Already a record-breaking athlete, Ivan Kireev (Alpina, Year 13) wants to see just how far he can go.
Ivan Kireev (Alpina, Year 13) was already a veteran of the discipline, hard work and stamina required to succeed in sport at the age of just 10. He started ballroom dancing when he was three years old, and achieved considerable success in his seven-year career. But, at 10, he decided he’d gone as far as he could on the dancefloor, and swapped the tango for the track. Now, he’s got his sights set on the most iconic athletics event of them all – the 100 metres.
It’s not surprising, as sport is part of Ivan’s family heritage. His grandfather was a professional football player, his father is a professional ice hockey player and his uncle is a professional swimmer. “I play everything – football, basketball, ice hockey. Sport is something that’s always been there. But when I was a child, I had heart problems – which are now cured – so there were some things I couldn’t play for a time, like football.”
He started to focus on athletics four years ago – “I just tried everything!” – and immediately showed natural talent. High points so far have been breaking the Middle School record for the high jump (180cm) and, last summer, the school record for 100 metres (11.34 secs). “But this year, in training, I achieved 11 seconds. So, I can see that I’m improving.”
In March, Ivan decided to get serious about is athletics training, and asked sports teacher Mr Deon George for help. “He put together a training programme for me, which was really helpful. He’s been incredible, a real inspiration, and I credit him with starting me down this training road.”
He wasn’t deterred when the Covid-19 pandemic hit, either. “I didn’t want to spend quarantine just sitting around becoming more unfit. So, I also spent time with a professional coach. I did three days a week training with him – it’s important not to train every day because your muscles need a rest. I’ve also learned about the importance of diet and upper-body strength and being healthy overall. Of course, there is such a thing as natural talent and genetic advantage. But you also have to be incredibly determined and train hard. This was my first professional training experience and I loved it.”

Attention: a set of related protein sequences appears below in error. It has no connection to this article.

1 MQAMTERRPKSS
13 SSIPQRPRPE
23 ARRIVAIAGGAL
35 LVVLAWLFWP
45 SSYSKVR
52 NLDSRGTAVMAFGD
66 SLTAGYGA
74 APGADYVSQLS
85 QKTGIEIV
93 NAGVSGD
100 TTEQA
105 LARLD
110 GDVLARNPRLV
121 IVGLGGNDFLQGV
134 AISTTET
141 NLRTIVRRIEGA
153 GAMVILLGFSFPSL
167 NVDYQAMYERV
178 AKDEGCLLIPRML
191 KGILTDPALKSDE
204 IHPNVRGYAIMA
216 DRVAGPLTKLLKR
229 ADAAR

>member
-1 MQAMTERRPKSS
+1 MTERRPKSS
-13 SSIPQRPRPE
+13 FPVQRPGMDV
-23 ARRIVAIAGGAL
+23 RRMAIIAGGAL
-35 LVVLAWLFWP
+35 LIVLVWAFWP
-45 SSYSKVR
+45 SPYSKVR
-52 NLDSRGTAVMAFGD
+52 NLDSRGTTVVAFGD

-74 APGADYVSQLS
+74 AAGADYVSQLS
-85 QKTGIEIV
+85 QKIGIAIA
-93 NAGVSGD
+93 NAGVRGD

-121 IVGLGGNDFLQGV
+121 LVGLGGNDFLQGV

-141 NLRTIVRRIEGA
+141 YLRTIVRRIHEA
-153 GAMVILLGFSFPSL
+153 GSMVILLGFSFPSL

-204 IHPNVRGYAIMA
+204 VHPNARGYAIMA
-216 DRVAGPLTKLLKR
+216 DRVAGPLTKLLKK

He loves the camaraderie that comes with being involved in sport: travelling to events, spending time with friends and making new ones. But he’s also driven by a desire to win. “I’ve won a lot of times, but I’ve also lost a lot of times,” he says. “But I hate to lose!”
And he loves the adrenaline that kicks in as he comes off the starting blocks. “It’s funny, because I hate that 10 seconds just before you start a race,” he says.
“My heart races and I get butterflies in my stomach. But when I get started, it’s the best feeling in the world.” School, says Ivan, will always come first. Balancing training and work is a challenge but he’s eager to see how far he can go in the hyper-competitive world of athletics. To that end, he’s applying to Babson College in the United States, which has a renowned athletics programme and has already shown interest in him.
“I’m excited to train in the US. Everyone is really competitive and the coaching standard is incredible.
It’s a whole different world over there. People love sports: they live and breathe them. I just want to try my best and keep improving, every single time I train. I always want to be better than I am.”
Words Lucy Jolin
Photography Joe McGorty